Or would she be detained for months without a lawyer, ripped from Naomi’s arms while Naomi’s protest brought her too under suspicion — detained because she was, after all, a Canaanite who spoke some variety of Arabic, possibly a terrorist, for sure an idolator?

Would she be deported as merely an “economic refugee,” not a worthy candidate for asylum?

Would she have to show a “green card” before she could get a job gleaning at any farm, restaurant, or hospital?

Would she be sent to “workfare” with no protections for her dignity, her freedom, or her health?

When she boldly “uncovers the feet” of Boaz during the night they spend together on the threshing floor, has she violated the “family values” that some religious folk now proclaim? Or has she affirmed that love engages the body as well as the heart, the mind, and the spirit, and that sometimes a loving body comes before a wedding?

Today in America, some of us are outcasts like Ruth; some are prosperous, like Boaz. He affirmed that in a decent society, everyone was entitled to decent work for a decent income. Everyone — yes, everyone! Even, or especially, a despised immigrant from a despised nation. Everyone — not just a certain percentage of the people.

In ancient Israel, everyone had the right simply to walk onto a field and begin to work, begin to use the means of production of that era. And then to eat what they had gathered.

And Boaz could not order his regular workers to be economically “efficient.” They could not harvest everything — not what grew in the corners of the field, not what they missed on the first go-round. Social compassion was more important than efficiency. No downsizing allowed.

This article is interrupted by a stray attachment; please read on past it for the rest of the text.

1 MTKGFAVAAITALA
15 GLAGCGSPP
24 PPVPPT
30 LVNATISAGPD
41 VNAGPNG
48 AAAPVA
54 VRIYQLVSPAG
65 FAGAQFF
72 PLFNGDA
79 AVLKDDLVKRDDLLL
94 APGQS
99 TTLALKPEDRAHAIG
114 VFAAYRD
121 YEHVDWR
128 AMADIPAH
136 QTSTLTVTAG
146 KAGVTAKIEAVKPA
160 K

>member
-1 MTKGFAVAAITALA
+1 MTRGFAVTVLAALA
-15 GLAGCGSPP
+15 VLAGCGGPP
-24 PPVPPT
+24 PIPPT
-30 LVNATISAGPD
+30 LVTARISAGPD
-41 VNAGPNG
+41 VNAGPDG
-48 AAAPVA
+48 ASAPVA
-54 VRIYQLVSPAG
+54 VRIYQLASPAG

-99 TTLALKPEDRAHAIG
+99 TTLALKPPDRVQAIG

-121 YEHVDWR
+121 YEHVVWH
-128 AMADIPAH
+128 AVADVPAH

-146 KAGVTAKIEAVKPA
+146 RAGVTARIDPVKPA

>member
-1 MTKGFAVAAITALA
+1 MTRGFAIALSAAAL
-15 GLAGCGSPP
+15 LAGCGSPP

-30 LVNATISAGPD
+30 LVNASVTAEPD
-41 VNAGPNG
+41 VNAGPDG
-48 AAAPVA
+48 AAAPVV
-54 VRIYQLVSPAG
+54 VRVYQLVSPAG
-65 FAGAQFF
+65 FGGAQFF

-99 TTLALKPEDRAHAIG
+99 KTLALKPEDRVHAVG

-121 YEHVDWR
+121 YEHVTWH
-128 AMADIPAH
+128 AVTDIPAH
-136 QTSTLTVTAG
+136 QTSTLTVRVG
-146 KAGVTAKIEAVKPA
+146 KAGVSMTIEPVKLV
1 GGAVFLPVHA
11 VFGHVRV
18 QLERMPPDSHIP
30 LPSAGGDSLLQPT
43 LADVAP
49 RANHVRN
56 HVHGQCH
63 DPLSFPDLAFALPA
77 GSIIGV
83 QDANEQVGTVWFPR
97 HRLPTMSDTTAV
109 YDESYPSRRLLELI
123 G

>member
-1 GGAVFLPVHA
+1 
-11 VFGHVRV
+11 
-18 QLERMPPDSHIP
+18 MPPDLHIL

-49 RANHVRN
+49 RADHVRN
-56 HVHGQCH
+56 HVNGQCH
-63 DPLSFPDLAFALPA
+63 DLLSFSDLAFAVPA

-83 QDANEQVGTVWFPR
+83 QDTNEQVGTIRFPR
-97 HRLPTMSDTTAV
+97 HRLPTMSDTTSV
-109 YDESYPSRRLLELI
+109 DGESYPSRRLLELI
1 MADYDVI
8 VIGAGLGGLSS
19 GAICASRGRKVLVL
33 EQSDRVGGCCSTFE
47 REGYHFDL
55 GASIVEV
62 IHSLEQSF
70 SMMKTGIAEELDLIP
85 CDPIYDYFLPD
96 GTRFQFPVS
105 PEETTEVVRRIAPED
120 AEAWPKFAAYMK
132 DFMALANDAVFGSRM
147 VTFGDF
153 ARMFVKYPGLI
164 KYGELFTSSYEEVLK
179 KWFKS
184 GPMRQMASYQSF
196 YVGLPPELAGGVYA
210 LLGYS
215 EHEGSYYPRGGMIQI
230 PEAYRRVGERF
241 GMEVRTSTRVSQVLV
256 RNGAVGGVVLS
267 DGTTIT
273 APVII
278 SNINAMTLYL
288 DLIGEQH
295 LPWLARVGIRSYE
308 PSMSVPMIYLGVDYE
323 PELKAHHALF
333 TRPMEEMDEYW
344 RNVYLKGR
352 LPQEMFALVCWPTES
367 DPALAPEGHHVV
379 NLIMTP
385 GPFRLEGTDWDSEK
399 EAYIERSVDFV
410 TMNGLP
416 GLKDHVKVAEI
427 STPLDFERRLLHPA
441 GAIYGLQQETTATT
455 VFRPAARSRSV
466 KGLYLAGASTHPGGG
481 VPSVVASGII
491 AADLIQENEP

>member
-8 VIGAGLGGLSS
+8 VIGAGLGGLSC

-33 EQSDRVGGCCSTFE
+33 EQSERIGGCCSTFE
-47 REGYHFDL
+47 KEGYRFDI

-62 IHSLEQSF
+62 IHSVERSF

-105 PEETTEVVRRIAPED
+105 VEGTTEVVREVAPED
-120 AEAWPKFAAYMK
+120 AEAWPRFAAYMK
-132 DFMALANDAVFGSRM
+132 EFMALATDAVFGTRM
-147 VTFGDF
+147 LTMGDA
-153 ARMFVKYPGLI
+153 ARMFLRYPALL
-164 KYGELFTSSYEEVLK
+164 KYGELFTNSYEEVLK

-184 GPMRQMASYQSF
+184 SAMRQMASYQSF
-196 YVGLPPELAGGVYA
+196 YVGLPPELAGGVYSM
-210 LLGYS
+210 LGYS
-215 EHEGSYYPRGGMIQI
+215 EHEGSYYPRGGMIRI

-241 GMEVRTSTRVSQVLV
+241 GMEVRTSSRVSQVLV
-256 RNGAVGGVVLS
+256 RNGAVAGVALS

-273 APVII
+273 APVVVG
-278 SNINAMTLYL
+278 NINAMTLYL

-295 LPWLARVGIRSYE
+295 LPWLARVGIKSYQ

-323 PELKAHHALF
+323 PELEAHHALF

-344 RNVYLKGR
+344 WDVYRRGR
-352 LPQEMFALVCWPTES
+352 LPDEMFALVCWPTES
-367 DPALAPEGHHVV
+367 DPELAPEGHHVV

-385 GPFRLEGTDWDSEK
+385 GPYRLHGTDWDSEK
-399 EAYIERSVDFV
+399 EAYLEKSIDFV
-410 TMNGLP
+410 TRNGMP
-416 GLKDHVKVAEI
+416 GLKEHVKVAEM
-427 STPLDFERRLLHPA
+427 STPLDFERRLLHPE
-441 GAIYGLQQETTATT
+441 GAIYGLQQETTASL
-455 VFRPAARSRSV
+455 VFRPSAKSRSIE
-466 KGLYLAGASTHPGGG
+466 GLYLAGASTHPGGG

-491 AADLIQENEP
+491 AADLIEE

Although Boaz was generous-hearted, Ruth’s right to glean did not depend upon his generosity. It was the law.

Ruth was entitled not only to a job, but to respect. No name-calling, no sexual harassment. And she, as well as Boaz, was entitled to Shabbat: time off for rest, reflection, celebration, love. She was entitled to “be” — as well as to “do.”

Because Ruth the outcast and Boaz the solid citizen got together, they could become the ancestors of King David. According to both Jewish and Christian legend, they could thus help bring Messiah into the world — help bring the days of peace and justice.

What do we learn from their story today?

In America today, many of us live in the place of Boaz. Many others live in the place of Ruth. Our society has dismantled many of the legal commitments to the poor that ancient Israelite society affirmed. What are our own religious obligations?

What are our obligations — those of us who still have jobs, who have not lost our retirement funds to the machinations of the banks, or even those who have! What are our obligations to those who are living in cardboard boxes on the streets or parks of our cities? What are our obligations to those who have been evicted from their homes, to those who have no jobs?

Are we obligated only to toss a dollar bill or two into the empty hats of the homeless?

Or are we obligated to write new laws for our own country like the ancient laws that protected Ruth? Are we obligated to create new communities — local credit unions instead of global banks, food coops and neighborhood clinics, groups of caring people who turn an involuntary “furlough” from their jobs into time to learn together, sing together, plan together to make new places of shared work?

Are we obligated to create a society that rubs away the barriers between the rich and poor, between those who speak one language from those who speak another?

What can we do — what must we do — to help bring on the days of peace and justice?